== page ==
5. I can suggest one possible solution. It’s awful, but honestly — how many people here in this, the Current Year, could explain why? Strip out the country-specific references, and you could win most Republican primaries, and all Democrat ones, on that platform right now. Even the hint of a crunch is going to make it look more attractive. Yep, we’re screwed.

  6. This phenomena is part of an overall systemic collapse, across the developed world. Much like when an individual is dying from multiple organ failure. At every level of society, incompetent people are present, which is equivalent to individual cells in an organ malfunctioning. Just as individuals become obese (and come down with metabolic illnesses) the government has become obese and is starting to “die”. It’s a beautiful symmetry.

  7. Witness the problems of governments living beyond their means for decades. Things start to come apart at the seams. Most people chose not to notice the leaks and the pressure building. They ignore evidence right in front of their faces or get distracted by nonsense such as – who gets to pee in which bathroom.

  8. Seems like Bernake et als have been trying to gin up inflation for awhile, without much success. What happens when country after country, state after state, city after city, default on their debt? Who is left holding the bag? Soros? If a world wide debt jubilee is called, would the system just reset and then keep running as usual?

    • I’m doing a lot of spitballing this morning (laying out the corner cases), but you’re right. Deflationary pressures are counteracting all the attempts at currency inflation so far.

      I saw the jubilee concept raised in a serious publication about a month ago for the first time ever. I think that if you do that, investors will demand very high rates of return on bonds afterwards and will be adverse to buying long-term bonds. Assuming that pension obligations remain intact, then you probably trigger the worst case scenario that Zman described in his comment above: even though you have universal debt forgiveness, you haven’t changed government cost structure, so you just plunge back into insolvency straight away.

      • I think people miss what’s happening. Central banks are not printing cash money to goose prices and spending. Wholesale inflation has been fairly flat. What they have been doing is asset inflation. Home prices, equities, various synthetic instruments based on asset-based lending and, to some degree, commodities. Clothing is cheaper, but your house has appreciated by 10% a year for two decades. Your investments have grown at five times inflation, while the interest on saving has gone negative. Debt has become an asset, which is a new thing. There are no good historical analogies.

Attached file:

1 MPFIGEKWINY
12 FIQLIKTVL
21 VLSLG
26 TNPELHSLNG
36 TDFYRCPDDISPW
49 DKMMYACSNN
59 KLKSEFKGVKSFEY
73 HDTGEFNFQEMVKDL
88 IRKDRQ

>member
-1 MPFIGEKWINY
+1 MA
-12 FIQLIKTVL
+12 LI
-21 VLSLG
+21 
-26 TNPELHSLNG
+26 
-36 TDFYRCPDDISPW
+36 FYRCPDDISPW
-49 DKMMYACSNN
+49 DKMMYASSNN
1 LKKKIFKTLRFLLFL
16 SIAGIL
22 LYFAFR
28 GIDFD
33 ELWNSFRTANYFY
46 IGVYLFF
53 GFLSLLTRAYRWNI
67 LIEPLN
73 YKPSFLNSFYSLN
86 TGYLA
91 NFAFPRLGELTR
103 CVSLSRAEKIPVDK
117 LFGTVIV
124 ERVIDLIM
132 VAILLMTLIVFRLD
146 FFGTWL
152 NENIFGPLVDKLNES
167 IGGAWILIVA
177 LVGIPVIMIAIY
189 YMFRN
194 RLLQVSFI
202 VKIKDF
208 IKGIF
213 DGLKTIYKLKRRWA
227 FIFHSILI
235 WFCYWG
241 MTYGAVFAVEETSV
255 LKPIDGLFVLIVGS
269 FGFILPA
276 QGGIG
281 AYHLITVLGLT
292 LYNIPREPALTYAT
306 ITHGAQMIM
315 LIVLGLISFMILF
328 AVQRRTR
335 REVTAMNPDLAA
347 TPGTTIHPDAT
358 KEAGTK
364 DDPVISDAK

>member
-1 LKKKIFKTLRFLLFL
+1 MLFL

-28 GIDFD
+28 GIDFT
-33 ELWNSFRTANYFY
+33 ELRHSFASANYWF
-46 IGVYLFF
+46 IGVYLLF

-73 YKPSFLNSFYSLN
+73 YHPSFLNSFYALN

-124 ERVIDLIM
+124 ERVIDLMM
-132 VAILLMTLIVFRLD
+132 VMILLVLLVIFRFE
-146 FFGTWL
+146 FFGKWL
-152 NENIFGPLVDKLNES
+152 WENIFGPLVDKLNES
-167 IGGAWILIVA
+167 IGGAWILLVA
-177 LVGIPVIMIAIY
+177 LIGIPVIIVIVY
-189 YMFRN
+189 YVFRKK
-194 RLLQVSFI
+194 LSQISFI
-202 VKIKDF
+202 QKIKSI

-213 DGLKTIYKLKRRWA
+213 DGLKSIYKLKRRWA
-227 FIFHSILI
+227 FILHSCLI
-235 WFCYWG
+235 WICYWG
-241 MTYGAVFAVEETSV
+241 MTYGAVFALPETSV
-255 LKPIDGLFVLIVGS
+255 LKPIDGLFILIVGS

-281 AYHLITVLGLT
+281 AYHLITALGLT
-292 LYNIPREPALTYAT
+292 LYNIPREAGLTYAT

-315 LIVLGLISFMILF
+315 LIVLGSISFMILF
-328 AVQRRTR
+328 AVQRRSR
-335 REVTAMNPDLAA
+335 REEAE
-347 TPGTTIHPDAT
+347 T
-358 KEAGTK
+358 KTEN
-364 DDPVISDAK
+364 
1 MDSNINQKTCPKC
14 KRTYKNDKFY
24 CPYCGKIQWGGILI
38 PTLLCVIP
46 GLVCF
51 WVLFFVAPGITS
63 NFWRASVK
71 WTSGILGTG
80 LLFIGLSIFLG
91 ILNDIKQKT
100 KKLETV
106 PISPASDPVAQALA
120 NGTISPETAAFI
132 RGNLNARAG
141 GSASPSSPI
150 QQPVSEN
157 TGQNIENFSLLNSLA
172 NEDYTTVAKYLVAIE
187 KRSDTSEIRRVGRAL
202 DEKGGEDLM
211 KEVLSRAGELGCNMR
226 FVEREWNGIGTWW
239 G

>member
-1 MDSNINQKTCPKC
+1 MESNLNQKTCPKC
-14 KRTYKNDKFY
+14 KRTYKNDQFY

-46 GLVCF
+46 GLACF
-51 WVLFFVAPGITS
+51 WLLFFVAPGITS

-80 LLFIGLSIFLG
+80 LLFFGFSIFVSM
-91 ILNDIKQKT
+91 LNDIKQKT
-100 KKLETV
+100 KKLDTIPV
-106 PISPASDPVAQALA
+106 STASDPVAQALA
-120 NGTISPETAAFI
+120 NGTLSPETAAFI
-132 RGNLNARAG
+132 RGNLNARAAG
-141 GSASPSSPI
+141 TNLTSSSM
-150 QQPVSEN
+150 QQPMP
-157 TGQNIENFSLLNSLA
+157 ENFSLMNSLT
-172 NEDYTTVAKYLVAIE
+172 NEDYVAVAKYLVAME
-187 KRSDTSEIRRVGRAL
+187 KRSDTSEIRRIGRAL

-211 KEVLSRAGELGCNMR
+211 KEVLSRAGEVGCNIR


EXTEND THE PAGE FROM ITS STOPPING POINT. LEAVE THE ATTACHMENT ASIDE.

• I agree, Z. The world ain’t seen nothing like this.

          I heard a Japanese economist say in spring 2009 that it was over. That in six months the Japanese could not afford the buy anymore US debt. That shortly afterwards, the Yen would appreciate rapidly against the dollar and that the Japanese economy would then collapse. Yet here we are seven years later and the status quo is persisting.

          Except that maybe it won’t: http://www.telegraph.co.uk/business/2016/04/11/olivier-blanchard-eyes-ugly-end-game-for-japan-on-debt-spiral/

          The bet of the cloud people is pretty straightforward. 2.5B First World petite burgeousie filled with unbounded amour propre will accept any amount of financial shenanigans over a decade or more of general immiseration.

          Their bet is simple but their methods are convoluted and opaque. Eventually someone breaks right who should have broken left, and the whole Rube Goldberg apparatus falls to bits.

          • I was just reading that Telegraph piece. It’s a good example of how QE eventually ends up as money printing. It has too. The old gag about socialism was that you eventually run out of other people’s money to spend. With monetarism, you eventually run out of other people’s money to borrow.

      • “I think that if you do that, investors will demand very high rates of return on bonds afterwards and will be adverse to buying long-term bonds.”
        In other words, exactly what investors should be demanding in a rational economy.

      • It won’t be just investors that will demand very high rates of return if debt forgiveness were to occur, it will be the lenders who end up eating the losses from “forgiven” debts. Someone will be taking the loss. There’s no such thing as a free lunch. Would a lending institution be willing to lend in the future if there’s a chance the debt is to be forgiven? Maybe at extraordinarily high rates. Yes, any lender takes the chance that debts won’t be repaid, but the non-payment of debt has very real and long-lasting consequences, none of them good, and people (and countries) end up a great deal poorer.